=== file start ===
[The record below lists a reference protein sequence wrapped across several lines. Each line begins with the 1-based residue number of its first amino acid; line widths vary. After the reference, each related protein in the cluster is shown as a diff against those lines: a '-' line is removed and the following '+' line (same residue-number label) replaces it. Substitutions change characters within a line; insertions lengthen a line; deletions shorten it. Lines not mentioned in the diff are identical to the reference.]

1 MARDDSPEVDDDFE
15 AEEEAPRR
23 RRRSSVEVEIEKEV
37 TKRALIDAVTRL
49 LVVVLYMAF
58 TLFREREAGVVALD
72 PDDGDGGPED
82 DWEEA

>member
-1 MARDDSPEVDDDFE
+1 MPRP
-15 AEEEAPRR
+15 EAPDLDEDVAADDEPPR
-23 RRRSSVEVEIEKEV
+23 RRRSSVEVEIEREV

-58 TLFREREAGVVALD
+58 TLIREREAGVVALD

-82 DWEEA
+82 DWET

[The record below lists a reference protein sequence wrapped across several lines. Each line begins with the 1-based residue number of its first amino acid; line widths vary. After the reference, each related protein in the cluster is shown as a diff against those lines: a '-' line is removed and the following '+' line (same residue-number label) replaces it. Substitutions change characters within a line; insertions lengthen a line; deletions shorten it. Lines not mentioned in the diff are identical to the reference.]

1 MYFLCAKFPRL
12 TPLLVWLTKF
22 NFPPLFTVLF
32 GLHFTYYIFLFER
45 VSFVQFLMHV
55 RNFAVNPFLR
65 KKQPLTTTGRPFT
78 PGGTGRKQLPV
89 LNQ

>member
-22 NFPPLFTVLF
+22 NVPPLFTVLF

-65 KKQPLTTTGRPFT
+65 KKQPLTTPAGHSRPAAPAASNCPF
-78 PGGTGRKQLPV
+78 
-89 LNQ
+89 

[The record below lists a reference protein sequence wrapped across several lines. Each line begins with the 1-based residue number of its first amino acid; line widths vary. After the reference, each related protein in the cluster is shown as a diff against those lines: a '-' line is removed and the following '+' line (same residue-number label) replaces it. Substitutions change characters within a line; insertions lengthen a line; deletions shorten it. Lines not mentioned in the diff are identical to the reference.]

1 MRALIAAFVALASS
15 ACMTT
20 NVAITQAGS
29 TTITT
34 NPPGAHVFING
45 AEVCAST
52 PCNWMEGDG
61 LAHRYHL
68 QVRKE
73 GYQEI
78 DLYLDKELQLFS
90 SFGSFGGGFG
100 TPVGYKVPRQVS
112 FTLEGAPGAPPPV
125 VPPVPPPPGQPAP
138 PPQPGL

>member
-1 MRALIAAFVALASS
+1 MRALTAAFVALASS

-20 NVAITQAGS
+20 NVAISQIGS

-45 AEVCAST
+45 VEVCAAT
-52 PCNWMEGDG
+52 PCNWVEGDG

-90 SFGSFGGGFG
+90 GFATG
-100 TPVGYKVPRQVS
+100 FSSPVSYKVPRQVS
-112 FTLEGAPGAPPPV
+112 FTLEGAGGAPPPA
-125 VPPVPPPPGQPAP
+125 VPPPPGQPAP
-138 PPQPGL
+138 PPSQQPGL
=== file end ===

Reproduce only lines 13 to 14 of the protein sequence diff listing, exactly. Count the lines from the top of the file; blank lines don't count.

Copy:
-15 AEEEAPRR
+15 EAPDLDEDVAADDEPPR